UN workshop aims to help Sudan plan and manage natural environment

20 July 2006

Aiming to help war-ravaged Sudan to restore its natural habitat, the United Nations Environment Programme (UNEP) is holding a two-day workshop in the country to allow key players to exchange ideas and chart a course towards a more sustainable future.

Aiming to help war-ravaged Sudan to restore its natural habitat, the United Nations Environment Programme (UNEP) is holding a two-day workshop in the country to allow key players to exchange ideas and chart a course towards a more sustainable future.

The two-day Sudan National Planning Environmental Management Workshop, which was held in Khartoum and wraps up today, comes amid what UNEP officials describe as an increasing recognition that respect for the environment and the sustainable management of natural resources are requisites for a sustainable peace.

“This country has endured years of turmoil and years of misery,” Achim Steiner, UNEP’s Executive Director, said in a news release. “A new chance for the people of Sudan will hinge on numerous factors, including strengthening the ability of the Sudanese authorities to sustainably manage their natural resources.”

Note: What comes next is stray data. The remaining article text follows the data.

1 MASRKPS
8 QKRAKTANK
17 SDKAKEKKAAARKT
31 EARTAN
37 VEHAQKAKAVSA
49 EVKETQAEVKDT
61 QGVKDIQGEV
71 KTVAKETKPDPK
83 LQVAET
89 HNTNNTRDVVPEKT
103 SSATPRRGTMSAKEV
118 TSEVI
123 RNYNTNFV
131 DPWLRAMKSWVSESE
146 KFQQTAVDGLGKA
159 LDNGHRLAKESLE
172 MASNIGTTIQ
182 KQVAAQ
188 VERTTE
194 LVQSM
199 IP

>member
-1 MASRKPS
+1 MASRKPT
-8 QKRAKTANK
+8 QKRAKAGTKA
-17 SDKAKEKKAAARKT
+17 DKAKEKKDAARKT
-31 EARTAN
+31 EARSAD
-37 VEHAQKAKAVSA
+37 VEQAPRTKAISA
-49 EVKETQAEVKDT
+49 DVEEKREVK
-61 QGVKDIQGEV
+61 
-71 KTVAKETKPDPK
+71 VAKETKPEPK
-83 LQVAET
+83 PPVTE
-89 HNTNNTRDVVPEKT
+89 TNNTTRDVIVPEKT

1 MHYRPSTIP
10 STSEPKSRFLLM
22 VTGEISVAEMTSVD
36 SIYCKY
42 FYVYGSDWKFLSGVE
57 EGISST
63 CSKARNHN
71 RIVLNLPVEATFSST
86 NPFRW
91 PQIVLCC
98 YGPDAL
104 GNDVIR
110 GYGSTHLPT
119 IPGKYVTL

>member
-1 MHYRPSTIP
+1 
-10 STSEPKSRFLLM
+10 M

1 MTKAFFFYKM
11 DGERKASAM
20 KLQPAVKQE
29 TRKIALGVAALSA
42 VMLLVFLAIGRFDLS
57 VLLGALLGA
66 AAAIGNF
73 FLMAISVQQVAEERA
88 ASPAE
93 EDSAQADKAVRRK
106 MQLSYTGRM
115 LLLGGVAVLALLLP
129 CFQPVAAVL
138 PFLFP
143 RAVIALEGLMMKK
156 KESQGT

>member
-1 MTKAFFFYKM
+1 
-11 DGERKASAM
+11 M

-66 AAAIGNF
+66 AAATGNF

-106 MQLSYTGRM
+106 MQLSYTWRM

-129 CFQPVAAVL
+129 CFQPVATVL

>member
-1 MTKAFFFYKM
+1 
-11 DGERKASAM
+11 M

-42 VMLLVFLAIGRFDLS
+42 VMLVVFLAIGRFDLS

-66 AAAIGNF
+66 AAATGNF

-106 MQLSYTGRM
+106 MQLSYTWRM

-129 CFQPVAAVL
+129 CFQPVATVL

He emphasized that restoring and rehabilitating Sudan’s economically important and productive land, forests, river systems, and other crucial ecosystems, which so many people depend on, will play an important role in ensuring stability and a lasting peace.

“Environmental issues in Sudan such as desertification, land degradation and deforestation greatly contribute to the scarcity of vital resources such as water for drinking and irrigation, animal fodder and fuelwood,” he said. “This scarcity can drive and exacerbate conflicts and population displacement, which may in turn then result in accelerated environmental degradation and human suffering.”

He pledged UNEP’s readiness to help the Sudanese authorities to address these problems.

The agency is currently conducting a detailed assessment of Sudan’s challenges with the aim of identifying environmental issues and priorities that require priority attention. That study is due to be published in October.

 

♦ Receive daily updates directly in your inbox - Subscribe here to a topic.
♦ Download the UN News app for your iOS or Android devices.